2020 has been guilty of many things but perhaps the cruelest was taking Chadwick Boseman. The Black Panther himself passed away after a battle with colon cancer in August and the world mourned. While it always seems to go that way when a famous person dies, this one seemed particularly poignant.
But let’s not dwell. When Jill chose this little number for our homework I was in two minds. Was I ready to quit Christmas movies (hard yes)? Did I want something this heavy after four days of lounging about in a cheese board coma? Hard nope. But this comes in at just over ninety minutes and boasts the most delectable cast so it had to be done. Plus, it has banging reviews all round.
Ma Rainey’s Black Bottom (2020)
Chicago, 1927. A recording session. Tensions rise between Ma Rainey, her ambitious horn player and the white management determined to control the uncontrollable “Mother of the Blues”. Based on Pulitzer Prize winner August Wilson’s play
1920s Chicago. A sweltering hot day. A band of musicians arrive at a recording studio ahead of their leader, the legendary “Mother of the Blues,” Ma Rainey (the one and only Viola Davis). Ever the trailblazer, Ma turns up fashionably late and in a blaze of glory, as her vehicle – driven my nephew Sylvester (Dusan Brown) – collides with another. Ma’s about to be hauled to the slammer for assaulting a white man when tensions are soothed with a bribe from her (white) manager Irvin (Jeremy Shamos), who steps in in the nick of time.
Accompanying Ma is her lover Dussie Mae (Taylour Paige), while Sylvester’s been promised his own role in the recording of the song, Ma Rainey’s Black Bottom. And now she’s finally arrived the show can begin, right?
Well, let’s just say things are already tense between the boys in the band as newcomer Levee (Boseman) insists on his own way of playing. Seasoned musicians – Cutler, Toledo and Slow Drag (Euphoria‘s Domingo, Glynn Turman and Michael Potts respectively) – have no time for his grand ideas, insisting they take their cue only from Ma. But Levee has a dream and he has the talent, not only for the trumpet but for writing his own music – and he wants to take what they know and refine it for a larger market. He’s also passed his music on to the studio’s owner Sturdyvant (Jonny Coyne), who might be interested in working with him on his own stuff.
Over Ma’s dead body. As she prepares to drop the album, she reams Irvin out for going with Levee’s version of Black Bottom, reassuring him that she knows what she’s doing and is the fucking talent thankyouverymuch, so it’s her way or the high way. Irvin for the record agrees with Levee’s view of bringing Ma’s sound to the masses.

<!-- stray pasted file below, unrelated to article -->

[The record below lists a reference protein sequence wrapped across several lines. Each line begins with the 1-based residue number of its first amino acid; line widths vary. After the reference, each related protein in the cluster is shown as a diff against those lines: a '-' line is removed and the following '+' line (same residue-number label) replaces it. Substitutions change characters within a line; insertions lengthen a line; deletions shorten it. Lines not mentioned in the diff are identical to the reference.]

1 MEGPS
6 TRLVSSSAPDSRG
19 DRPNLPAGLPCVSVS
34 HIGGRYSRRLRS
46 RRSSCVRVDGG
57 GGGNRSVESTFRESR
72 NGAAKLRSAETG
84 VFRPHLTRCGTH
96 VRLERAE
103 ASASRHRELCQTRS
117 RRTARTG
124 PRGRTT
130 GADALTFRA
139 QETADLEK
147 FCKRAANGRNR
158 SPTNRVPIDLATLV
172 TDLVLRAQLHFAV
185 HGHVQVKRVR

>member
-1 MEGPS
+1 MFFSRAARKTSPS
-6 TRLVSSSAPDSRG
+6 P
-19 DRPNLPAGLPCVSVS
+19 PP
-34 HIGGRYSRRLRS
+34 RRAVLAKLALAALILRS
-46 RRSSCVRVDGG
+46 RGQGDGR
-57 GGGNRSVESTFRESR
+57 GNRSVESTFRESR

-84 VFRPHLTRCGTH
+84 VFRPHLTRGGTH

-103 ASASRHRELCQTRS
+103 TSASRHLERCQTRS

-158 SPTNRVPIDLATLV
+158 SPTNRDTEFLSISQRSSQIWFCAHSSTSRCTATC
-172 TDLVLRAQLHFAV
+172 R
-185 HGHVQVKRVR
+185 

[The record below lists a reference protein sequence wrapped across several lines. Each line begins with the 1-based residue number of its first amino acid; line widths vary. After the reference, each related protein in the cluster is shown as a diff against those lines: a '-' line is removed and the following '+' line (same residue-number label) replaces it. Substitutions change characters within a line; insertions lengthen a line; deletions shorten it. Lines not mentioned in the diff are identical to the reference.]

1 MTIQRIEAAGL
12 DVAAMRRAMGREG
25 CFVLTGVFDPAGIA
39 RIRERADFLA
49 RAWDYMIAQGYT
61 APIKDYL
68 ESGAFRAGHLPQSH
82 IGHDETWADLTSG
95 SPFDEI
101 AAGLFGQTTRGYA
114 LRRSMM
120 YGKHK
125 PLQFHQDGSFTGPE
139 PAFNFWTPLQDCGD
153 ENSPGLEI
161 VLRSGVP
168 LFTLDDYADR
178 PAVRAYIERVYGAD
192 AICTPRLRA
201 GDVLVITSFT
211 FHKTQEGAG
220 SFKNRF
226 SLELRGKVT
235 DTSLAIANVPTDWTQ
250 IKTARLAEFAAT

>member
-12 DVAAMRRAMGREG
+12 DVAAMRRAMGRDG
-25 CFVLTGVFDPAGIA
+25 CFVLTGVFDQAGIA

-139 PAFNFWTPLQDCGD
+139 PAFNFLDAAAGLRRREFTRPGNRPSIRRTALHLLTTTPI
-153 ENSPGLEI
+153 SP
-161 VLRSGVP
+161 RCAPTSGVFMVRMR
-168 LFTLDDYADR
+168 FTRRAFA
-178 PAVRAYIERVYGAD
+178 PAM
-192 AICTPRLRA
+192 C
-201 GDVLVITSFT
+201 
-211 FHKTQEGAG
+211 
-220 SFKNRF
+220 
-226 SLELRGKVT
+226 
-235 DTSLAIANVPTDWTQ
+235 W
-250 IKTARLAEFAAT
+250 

Meanwhile, Levee has his amorous eye on Dussie and isn’t put off by the fact she’s ma’s girl, quite the opposite. Dussie herself seems to have a (beautiful) head ripe for the turning. I wonder how that will turn out? How too, will Sylvester manage to introduce his aunt’s black bottom with such a pronounced stammer? The band aren’t convinced but Ma insists he’ll just keep going until he gets it right.
Will any of them get what they want? And for that matter, will Levee get what he needs – and if he does, at what cost?
Set almost entirely within the sweltering recording studio, this has a real sense of claustrophobia to it. Moods are frayed by impatience and the heat, while egos are out of control. Ma is a formidable character but a fair one and Viola Davis’ performance is wonderful. I love ma’s chemistry with Cutler and I love her costuming, make-up and the dialogue she’s given to spit out. More than anything I love to see a Black woman living life the way she wants (within reason) in 1920s America. It’s just a shame she has to earn respect and her place at the table with her talent.
However, despite the perfection of Davis’ titular role, this is Boseman’s film, and not just for the reasons outlined above, He’s so brilliant as Levee that I didn’t really pay anyone else mind when he was around. As the band hang around waiting for Ma to grace them with her presence, they banter with the best of them. Until Levee flips their joking on its head with a few truth bombs. His justification for smiling respectfully in the face of the white man is chilling and devastating.
Which brings us to the ending, which I could feel building but didn’t predict – it made me scream out loud. It’s so shocking that even the players around him don’t react. It’s violent and bloody – and almost too tragic to comprehend.
A brilliant movie.